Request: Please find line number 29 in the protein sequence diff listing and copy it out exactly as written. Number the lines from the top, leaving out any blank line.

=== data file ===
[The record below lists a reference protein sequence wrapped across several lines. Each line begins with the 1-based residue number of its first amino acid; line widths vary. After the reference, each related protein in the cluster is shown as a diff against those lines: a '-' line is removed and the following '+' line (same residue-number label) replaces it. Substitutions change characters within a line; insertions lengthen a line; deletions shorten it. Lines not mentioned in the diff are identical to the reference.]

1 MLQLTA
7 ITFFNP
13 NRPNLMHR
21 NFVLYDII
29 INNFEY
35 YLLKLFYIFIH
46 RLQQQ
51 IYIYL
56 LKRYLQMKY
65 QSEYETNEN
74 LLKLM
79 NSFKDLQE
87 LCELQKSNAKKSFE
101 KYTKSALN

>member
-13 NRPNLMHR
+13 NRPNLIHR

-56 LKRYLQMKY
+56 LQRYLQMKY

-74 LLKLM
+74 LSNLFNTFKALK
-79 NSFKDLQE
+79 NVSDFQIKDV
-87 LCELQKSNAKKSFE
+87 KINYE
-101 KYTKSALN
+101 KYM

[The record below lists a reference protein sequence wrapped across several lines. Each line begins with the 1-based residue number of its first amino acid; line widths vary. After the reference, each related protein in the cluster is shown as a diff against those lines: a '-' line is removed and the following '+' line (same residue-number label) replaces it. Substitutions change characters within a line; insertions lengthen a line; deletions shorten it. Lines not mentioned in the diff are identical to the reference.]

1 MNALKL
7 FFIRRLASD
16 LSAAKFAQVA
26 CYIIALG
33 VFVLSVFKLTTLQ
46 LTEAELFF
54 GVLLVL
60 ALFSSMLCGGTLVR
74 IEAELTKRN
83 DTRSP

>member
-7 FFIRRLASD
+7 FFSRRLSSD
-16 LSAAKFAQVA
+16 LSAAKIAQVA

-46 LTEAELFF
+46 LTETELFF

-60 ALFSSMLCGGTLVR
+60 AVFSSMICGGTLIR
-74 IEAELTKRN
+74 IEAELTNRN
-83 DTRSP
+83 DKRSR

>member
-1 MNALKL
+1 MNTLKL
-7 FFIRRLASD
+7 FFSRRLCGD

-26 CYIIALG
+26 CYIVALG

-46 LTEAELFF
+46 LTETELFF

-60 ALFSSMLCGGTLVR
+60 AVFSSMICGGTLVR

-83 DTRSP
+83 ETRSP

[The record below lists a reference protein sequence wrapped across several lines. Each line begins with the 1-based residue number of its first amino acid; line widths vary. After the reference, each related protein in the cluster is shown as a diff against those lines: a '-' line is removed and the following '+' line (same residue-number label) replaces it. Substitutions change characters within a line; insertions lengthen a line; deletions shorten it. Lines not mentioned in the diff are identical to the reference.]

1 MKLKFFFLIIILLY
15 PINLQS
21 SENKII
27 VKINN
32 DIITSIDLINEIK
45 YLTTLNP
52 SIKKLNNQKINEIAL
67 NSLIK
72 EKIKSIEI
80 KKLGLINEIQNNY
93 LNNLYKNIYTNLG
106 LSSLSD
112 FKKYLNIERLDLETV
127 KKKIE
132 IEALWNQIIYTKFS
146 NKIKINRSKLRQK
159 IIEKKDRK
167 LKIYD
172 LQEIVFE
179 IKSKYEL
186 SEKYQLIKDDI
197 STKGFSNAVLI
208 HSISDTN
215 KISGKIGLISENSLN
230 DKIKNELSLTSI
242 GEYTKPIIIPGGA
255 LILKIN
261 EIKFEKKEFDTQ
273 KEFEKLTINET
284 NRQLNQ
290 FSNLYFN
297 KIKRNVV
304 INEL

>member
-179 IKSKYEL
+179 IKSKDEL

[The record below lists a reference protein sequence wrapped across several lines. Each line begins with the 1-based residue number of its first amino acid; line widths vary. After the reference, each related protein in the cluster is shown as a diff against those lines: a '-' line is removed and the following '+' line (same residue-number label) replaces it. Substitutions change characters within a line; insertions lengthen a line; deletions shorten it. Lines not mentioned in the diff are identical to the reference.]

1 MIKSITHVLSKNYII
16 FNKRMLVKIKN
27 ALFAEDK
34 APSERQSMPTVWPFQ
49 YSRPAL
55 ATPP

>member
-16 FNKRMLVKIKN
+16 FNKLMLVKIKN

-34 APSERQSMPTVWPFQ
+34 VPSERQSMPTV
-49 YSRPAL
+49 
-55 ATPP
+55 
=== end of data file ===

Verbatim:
[The record below lists a reference protein sequence wrapped across several lines. Each line begins with the 1-based residue number of its first amino acid; line widths vary. After the reference, each related protein in the cluster is shown as a diff against those lines: a '-' line is removed and the following '+' line (same residue-number label) replaces it. Substitutions change characters within a line; insertions lengthen a line; deletions shorten it. Lines not mentioned in the diff are identical to the reference.]